Cassie Gagnon (left), children Braeyden and Ashlynne and Lorretta Pottle, in their apartment at Tedford Housing’s family shelter. The family was homeless for over a year, but are finally getting back on track. (Hannah LaClaire/The Times Record)

BRUNSWICK — If Cassie Gagnon and Lorretta Pottle hadn’t gotten into the Tedford family shelter when they did, the two women, along with their two children, Braeyden, 6, and Ashlynne, 3, could have died.


The family had been sleeping in their car for more than two months, the trunk filled with blankets, stuffed animals and a few precious belongings. They had no way to store any food other than snacks, no way to cook, no way to take hot showers and no money to spare. Everything went either to food or gas to keep the car running so they did not freeze as the cold nights of November and December set in. They were exhausted, staying up most nights, too scared and discouraged to sleep.

“You feel like you have no way out,” Gagnon said.

The stories of families like Gagnon’s and Pottle’s are at the heart of a debate over the future of homeless shelters in Brunswick. In fiscal year 2018, Tedford Housing, which provides emergency homeless shelter and supportive housing in Brunswick, had to turn away 354 individuals and 228 families seeking shelter. Nearly a year ago, Tedford pitched construction of a new shelter and resource center, but the town stalled the plans after it realized it didn’t have a zoning ordiance that allowed shelters, even through Tedford had been operating in town for decades. The town council has scheduled a workshop Wednesday to discuss the planning board’s shelter recommendations.

Gagnon and Pottle’s problems started in fall 2017, when Gagnon’s window was broken in the parking lot of their Lewiston apartment, allegedly by another tenant. They gave their notice, only to fall victim to a housing scam, they said, leaving them without a home and with no money. It did not get any easier from there, and the family spent the next few months in a camper or couchsurfing until checking into a homeless shelter where Gagnon said they were “treated like prisoners.”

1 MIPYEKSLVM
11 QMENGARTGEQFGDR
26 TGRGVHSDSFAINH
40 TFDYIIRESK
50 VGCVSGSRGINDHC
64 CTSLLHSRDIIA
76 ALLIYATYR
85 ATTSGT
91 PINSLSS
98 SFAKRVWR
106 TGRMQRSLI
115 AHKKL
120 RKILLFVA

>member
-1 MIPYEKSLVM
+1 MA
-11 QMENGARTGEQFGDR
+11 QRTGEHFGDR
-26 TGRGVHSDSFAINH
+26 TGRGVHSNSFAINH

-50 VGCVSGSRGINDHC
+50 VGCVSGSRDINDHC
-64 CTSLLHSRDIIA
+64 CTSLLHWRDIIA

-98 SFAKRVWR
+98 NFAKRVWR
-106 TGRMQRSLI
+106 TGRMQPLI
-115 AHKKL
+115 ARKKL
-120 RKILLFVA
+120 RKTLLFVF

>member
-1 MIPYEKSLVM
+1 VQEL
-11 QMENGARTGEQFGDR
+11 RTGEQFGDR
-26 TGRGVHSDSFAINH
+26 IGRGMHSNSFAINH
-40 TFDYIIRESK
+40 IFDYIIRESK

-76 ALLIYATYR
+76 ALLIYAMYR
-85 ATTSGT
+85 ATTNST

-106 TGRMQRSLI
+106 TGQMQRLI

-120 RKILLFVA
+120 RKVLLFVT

They say they were wrongfully evicted from the shelter, (the employees responsible quit before their official grievance could be filed) when they were just days away from getting their own apartment. The eviction meant they lost their housing voucher.

Suddenly, Pottle was fighting to keep her kids and what little money they had been able to save went to hotels, then to food and gas to keep them alive for the next few months once they could no longer afford lodging.

By the time they were able to move into Tedford Housing’s Federal Street six-unit family shelter, it was New Year’s Eve and they had been homeless for the better part of a year and a half.

The first thing they did was take hot showers. Then they began to pick up the pieces of their lives and get back on track.

Now, the couple has been in the shelter for a few weeks. The kids are clean and warm, they have a refrigerator full of food, and next week they are going to enroll Braeyden back in school for the first time since October. When their housing voucher was approved last week, “we cried for hours,” Pottle said, and although housing in Brunswick is “a feeding frenzy,” it will hopefully only be a matter of weeks now until they have their own apartment. It’s scary though, to think of making something feel like home after so long having nothing, she said.